AE-L with AF Locked is off - I just checked. You are right that the sun was pouring down, and it was near noon. I didn't choose f5.6 and 1/2000s randomly either - I metered when we arrived at the area to see what shutter speed I could "afford" given the clear sunlight. I really find 1/2000s VERY useful for avoiding blurred bits on animal action shots.

Again, thanks to all of you! I am happy to have been able to rule out some of the possible explanations anyway, even if I didn't exactly find a solution. I expect I will keep shooting and keep an eye on whether it gets worse. For now I am really happy that Lightroom managed to get something usable out of some of the shots. I really did not expect that! (Another "rescued" image at the end)
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06-02-2015, 07:37 AM   #25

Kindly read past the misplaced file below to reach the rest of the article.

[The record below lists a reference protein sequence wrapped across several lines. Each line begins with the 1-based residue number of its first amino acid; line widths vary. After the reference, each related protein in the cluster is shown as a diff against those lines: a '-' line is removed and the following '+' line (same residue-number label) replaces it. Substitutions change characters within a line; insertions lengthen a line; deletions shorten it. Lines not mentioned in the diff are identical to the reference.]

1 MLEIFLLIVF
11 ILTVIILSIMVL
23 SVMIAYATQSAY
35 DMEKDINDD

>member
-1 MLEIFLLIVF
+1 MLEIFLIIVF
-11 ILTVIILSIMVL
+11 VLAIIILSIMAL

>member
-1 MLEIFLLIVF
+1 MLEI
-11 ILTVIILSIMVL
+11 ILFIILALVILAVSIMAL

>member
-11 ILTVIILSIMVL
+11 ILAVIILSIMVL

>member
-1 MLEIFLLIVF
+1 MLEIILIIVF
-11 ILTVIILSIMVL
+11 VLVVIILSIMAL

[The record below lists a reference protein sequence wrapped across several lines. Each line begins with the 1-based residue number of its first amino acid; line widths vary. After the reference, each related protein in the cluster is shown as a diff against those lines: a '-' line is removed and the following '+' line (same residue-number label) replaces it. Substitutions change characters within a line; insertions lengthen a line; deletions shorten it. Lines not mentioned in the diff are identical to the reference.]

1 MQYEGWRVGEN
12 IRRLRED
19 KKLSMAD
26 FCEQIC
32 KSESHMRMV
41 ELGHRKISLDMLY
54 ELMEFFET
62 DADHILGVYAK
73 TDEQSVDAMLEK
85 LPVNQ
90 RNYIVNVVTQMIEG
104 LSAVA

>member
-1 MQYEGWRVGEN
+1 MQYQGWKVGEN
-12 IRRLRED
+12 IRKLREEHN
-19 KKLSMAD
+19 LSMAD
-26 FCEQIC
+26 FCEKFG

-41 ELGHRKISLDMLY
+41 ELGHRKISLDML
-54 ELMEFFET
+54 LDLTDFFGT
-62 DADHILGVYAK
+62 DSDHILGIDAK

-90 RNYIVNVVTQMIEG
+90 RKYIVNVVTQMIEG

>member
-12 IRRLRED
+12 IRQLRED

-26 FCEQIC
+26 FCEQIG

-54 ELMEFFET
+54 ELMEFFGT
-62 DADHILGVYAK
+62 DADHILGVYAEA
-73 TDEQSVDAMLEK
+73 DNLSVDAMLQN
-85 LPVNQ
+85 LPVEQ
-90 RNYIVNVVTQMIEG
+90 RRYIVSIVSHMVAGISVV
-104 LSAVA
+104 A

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Steve, I think your calculations are correct. However, I do run into situations where the K-3 simply does not adequately account for specular highlights or even larger areas of brightness in high contrast scenes. I should point out that the problem is entirely on the camera side of things. I did a shoot with a 21, FA35, and brand new 50 in quick succession and the problem was similarly evident with all three. Although the conversions were fine, providing overexposed JPEG proofs to the client was a bit embarrassing.

Mette, I probably overstated Capture One's capability. Obviously, if a highlight is totally blown there isn't much you can do (what isn't there can't be recovered). However, how a converter handles the graduation from blow-out to near-blown coloration is what your eyes pick up as unnatural (often in clouds, for instance); C1 handles this (and several other IQ issues) better than LR. LR still is a very good conversion program, but it hasn't been improved much at all in the past five years. I've been back and forth between the two for more than a decade, but C1 is now clearly ahead in speed and IQ (but not as an organizer). Phase One is a fine Danish company!